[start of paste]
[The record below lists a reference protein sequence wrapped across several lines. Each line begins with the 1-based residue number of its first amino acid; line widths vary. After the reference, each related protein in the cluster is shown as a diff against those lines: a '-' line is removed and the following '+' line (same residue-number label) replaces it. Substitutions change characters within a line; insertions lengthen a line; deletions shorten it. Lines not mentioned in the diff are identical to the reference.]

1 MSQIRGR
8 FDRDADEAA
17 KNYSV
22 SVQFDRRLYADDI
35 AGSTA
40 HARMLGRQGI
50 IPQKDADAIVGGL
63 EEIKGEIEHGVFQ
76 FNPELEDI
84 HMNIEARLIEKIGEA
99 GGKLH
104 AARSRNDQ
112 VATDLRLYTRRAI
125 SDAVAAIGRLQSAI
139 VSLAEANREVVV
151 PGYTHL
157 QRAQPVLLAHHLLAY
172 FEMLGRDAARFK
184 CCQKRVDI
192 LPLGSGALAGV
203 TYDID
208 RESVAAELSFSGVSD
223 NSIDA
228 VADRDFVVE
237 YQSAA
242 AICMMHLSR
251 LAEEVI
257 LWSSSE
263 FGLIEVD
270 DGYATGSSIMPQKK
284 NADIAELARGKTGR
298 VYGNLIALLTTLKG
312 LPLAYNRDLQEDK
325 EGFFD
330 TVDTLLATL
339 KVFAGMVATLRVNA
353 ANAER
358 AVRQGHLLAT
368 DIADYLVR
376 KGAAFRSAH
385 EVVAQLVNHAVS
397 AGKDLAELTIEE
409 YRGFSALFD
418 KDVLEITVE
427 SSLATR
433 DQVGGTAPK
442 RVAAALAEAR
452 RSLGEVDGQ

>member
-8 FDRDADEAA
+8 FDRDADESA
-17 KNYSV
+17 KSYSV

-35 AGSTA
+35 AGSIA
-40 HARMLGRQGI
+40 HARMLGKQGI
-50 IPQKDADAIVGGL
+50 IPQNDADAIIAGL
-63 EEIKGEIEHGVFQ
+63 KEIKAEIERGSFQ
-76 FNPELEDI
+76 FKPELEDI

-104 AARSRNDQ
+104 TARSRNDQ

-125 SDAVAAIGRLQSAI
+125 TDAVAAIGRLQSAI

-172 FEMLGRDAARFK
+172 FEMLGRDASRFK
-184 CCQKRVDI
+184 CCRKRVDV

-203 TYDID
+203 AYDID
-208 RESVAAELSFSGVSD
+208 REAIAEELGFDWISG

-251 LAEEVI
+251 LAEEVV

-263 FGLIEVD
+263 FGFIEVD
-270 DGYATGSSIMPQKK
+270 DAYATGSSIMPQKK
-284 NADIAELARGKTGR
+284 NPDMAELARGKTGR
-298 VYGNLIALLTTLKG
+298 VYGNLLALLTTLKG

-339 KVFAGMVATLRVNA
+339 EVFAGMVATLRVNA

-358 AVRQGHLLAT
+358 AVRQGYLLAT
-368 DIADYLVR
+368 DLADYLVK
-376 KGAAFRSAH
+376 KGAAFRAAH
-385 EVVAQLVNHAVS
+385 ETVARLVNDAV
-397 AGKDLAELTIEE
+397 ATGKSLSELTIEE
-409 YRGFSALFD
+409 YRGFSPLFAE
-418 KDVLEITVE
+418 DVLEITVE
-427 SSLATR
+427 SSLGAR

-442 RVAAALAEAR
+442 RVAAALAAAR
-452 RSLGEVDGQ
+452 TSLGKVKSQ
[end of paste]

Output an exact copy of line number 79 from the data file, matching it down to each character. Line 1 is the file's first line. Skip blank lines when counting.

-263 FGLIEVD